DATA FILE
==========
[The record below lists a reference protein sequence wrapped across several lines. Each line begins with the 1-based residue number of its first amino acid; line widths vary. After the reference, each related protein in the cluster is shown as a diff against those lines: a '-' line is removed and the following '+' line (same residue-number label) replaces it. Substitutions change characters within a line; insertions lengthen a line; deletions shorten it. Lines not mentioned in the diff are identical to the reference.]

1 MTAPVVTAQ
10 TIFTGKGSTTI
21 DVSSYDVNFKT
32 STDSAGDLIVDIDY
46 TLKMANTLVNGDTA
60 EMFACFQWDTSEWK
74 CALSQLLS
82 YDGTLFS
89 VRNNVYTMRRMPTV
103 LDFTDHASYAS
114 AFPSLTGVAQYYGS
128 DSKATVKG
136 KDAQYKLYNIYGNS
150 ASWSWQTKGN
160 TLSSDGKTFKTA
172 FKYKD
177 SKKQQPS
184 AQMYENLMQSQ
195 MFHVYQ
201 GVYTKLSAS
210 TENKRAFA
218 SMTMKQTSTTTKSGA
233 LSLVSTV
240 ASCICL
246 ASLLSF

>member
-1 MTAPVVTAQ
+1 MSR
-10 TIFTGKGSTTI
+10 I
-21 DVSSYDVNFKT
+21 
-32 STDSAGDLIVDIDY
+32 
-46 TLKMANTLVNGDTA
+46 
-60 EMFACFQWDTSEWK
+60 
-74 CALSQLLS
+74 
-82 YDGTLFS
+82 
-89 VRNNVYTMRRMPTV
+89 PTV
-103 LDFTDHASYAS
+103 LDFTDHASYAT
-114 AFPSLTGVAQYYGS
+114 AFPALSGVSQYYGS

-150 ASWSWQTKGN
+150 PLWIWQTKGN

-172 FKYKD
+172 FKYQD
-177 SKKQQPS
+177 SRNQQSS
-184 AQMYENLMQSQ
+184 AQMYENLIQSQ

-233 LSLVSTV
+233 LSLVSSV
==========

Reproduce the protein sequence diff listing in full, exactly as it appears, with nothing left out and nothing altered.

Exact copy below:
[The record below lists a reference protein sequence wrapped across several lines. Each line begins with the 1-based residue number of its first amino acid; line widths vary. After the reference, each related protein in the cluster is shown as a diff against those lines: a '-' line is removed and the following '+' line (same residue-number label) replaces it. Substitutions change characters within a line; insertions lengthen a line; deletions shorten it. Lines not mentioned in the diff are identical to the reference.]

1 MTAPVVTAQ
10 TIFTGKGSTTI
21 DVSSYDVNFKT
32 STDSAGDLIVDIDY
46 TLKMANTLVNGDTA
60 EMFACFQWDTSEWK
74 CALSQLLS
82 YDGTLFS
89 VRNNVYTMRRMPTV
103 LDFTDHASYAS
114 AFPSLTGVAQYYGS
128 DSKATVKG
136 KDAQYKLYNIYGNS
150 ASWSWQTKGN
160 TLSSDGKTFKTA
172 FKYKD
177 SKKQQPS
184 AQMYENLMQSQ
195 MFHVYQ
201 GVYTKLSAS
210 TENKRAFA
218 SMTMKQTSTTTKSGA
233 LSLVSTV
240 ASCICL
246 ASLLSF

>member
-1 MTAPVVTAQ
+1 MSR
-10 TIFTGKGSTTI
+10 I
-21 DVSSYDVNFKT
+21 
-32 STDSAGDLIVDIDY
+32 
-46 TLKMANTLVNGDTA
+46 
-60 EMFACFQWDTSEWK
+60 
-74 CALSQLLS
+74 
-82 YDGTLFS
+82 
-89 VRNNVYTMRRMPTV
+89 PTV
-103 LDFTDHASYAS
+103 LDFTDHASYAT
-114 AFPSLTGVAQYYGS
+114 AFPALSGVSQYYGS

-150 ASWSWQTKGN
+150 PLWIWQTKGN

-172 FKYKD
+172 FKYQD
-177 SKKQQPS
+177 SRNQQSS
-184 AQMYENLMQSQ
+184 AQMYENLIQSQ

-233 LSLVSTV
+233 LSLVSSV